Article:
Killer Non-Fiction

I see my uncle and aunt-in-law a few times a year, and anytime we find ourselves together we swap book recommendations.  They are both retired chemistry professors and tend to read mostly non-fiction.

I love this because good non-fiction can be difficult to find. In spite of this, these two not only find interesting stories, but ones written by people who know how to write in a readable, engaging way. History and science can be riveting.  It just depends on how you package it. It doesn’t need to be dull and dry, and I do believe non-fiction is starting to take off more because we have learned this as readers and writers. Nevertheless, finding them can still be a challenge.

Last spring, we had all traveled to California to see my husband’s grandfather.  He, too, is an abundant reader, and I figured I was bound to go home with more books of the non-fiction variety. I did.

As if all my new reading assignments might not be enough, Scott’s aunt asked one afternoon if I had read Killers of the Flower Moon by David Grann.  I said that I hadn’t.  She told me it was about the Osage Native Americans. I had a momentary let down.  I’m not super into Native American history or history of the western United States during pioneer days.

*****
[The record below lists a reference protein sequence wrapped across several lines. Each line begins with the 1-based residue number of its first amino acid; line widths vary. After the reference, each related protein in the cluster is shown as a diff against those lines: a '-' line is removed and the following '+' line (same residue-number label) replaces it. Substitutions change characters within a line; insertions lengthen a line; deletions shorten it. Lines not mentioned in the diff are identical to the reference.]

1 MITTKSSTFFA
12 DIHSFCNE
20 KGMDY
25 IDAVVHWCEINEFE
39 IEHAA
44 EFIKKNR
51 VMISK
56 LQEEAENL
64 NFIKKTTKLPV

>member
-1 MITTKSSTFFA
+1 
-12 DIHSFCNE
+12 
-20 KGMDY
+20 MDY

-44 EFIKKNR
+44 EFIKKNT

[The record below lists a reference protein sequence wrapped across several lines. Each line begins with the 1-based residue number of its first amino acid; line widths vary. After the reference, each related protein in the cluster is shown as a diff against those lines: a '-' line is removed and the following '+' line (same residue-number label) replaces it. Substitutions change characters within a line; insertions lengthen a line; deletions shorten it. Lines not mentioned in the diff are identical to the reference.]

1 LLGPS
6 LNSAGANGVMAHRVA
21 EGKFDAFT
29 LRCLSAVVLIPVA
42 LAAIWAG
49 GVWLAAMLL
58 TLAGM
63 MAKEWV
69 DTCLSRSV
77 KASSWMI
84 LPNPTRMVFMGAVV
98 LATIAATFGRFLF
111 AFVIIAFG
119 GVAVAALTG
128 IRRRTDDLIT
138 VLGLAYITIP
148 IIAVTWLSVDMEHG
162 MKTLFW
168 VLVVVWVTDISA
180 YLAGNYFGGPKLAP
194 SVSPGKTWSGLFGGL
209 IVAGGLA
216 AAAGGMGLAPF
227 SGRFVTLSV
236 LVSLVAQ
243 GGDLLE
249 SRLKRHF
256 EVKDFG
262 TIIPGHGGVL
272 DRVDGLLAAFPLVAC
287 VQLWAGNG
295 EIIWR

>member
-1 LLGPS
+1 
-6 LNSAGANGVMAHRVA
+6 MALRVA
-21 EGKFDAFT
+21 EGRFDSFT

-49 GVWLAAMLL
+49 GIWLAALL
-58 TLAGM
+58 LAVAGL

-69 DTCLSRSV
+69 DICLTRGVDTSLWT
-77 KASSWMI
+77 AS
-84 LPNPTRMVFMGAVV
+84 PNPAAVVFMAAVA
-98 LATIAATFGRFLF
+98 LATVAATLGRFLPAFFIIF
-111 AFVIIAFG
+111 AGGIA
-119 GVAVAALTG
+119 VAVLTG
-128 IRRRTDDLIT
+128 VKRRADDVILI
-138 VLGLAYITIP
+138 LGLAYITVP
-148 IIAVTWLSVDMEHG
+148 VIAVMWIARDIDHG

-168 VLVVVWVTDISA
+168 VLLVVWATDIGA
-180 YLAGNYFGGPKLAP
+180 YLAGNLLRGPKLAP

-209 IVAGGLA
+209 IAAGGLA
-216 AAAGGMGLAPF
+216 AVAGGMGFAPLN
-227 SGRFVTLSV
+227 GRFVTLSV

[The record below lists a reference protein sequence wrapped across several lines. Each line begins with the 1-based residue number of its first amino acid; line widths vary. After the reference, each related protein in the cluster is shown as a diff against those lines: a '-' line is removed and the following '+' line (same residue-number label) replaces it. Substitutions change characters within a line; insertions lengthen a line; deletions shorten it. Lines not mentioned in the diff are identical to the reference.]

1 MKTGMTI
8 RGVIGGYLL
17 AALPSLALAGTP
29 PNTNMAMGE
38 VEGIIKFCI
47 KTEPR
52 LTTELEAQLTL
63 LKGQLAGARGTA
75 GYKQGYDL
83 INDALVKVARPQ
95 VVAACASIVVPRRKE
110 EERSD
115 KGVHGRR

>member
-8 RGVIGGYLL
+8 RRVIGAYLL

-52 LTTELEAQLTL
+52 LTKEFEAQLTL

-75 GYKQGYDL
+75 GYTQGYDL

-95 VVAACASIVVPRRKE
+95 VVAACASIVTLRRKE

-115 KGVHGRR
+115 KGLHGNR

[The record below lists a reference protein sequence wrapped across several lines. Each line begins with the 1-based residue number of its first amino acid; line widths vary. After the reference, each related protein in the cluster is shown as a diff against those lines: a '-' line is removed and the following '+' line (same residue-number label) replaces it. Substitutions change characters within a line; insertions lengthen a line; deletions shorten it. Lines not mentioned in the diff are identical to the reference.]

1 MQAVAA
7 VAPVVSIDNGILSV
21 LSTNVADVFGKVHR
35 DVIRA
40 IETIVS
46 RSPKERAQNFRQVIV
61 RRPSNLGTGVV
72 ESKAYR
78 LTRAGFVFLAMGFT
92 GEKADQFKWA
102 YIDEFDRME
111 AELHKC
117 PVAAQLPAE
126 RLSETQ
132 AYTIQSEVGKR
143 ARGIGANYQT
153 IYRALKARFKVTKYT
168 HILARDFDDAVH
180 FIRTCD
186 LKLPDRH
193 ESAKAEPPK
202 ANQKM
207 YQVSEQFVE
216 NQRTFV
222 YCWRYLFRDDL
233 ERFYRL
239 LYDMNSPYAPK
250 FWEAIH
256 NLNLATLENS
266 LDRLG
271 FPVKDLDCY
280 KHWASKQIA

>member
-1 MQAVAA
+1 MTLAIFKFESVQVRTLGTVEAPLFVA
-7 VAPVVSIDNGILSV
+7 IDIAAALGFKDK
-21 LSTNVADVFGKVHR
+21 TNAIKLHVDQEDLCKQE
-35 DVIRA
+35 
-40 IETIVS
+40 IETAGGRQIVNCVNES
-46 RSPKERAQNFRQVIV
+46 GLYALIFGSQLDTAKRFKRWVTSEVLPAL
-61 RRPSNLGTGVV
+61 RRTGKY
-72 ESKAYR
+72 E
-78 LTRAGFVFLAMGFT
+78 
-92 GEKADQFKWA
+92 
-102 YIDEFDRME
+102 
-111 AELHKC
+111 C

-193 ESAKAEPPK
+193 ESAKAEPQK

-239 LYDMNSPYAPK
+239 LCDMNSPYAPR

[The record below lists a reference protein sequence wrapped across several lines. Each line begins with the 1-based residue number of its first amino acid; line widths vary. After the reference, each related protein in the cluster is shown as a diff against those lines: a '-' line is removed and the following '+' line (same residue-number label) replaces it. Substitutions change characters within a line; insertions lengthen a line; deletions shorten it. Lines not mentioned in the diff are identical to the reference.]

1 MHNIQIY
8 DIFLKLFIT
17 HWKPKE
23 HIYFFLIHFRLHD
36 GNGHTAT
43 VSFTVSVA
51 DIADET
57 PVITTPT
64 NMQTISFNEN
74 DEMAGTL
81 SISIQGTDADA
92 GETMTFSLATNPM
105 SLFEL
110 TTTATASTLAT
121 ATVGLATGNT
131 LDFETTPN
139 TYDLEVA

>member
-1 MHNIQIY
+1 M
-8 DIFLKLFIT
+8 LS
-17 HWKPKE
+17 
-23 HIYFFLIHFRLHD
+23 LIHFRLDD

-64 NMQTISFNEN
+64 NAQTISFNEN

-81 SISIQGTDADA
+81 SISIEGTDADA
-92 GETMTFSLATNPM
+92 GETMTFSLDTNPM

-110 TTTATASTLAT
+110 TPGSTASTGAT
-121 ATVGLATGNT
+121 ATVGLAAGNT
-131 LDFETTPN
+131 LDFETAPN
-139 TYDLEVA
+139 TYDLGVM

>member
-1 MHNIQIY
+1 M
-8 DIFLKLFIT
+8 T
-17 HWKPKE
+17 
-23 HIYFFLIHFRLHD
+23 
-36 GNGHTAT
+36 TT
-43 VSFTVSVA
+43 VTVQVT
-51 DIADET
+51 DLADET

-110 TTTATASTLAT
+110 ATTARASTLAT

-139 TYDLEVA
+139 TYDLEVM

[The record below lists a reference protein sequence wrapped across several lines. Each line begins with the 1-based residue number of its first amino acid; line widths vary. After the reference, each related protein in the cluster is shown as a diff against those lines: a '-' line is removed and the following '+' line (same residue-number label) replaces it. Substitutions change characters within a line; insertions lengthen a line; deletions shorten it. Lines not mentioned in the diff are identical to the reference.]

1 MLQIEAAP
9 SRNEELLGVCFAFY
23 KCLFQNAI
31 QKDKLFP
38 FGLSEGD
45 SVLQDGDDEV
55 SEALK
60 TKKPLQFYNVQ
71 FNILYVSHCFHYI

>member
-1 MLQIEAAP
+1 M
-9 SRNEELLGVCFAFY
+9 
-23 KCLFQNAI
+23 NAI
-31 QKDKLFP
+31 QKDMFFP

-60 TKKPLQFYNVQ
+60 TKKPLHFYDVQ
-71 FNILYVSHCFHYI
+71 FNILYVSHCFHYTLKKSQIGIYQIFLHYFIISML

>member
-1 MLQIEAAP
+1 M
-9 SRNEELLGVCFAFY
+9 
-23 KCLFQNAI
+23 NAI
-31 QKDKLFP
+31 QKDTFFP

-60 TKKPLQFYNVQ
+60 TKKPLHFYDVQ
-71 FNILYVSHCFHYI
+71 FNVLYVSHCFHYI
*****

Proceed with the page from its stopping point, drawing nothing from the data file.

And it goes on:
But she described that the book discusses the Osage reign of terror which led the FBI to become the investigative force we have today.  She had my attention again.  She said it was really well written, so I thought maybe I should give it a go.

I put it on my Christmas list and was lucky enough to get it in my annually gifted box o’ books.  When I started reading it I was shocked at how gripping the story was.  I finished it in just a few days which is quick, even for me.

It is a story with so much tragedy and yet so much intrigue.  At times it was hard to believe I was reading a non-fiction tale.  It seemed like it should have been a novel.  It is one of the few books I’ve read where I totally get the hype and I understand why it was named one of Amazon’s best books of the year for 2017.

At this point, I want to read all of Mr. Grann’s other work.  He is a remarkable writer who is actually giving my favorite non-fiction writer, Sam Kean, a run for his money. I’m eagerly awaiting my next visit with Scott’s aunt and uncle to not only tell them how much I loved their latest recommendation, but to ask about what others they have found in the meantime.

Have you read Killers of the Flower Moon? What did you think?  What non-fiction books do you recommend?


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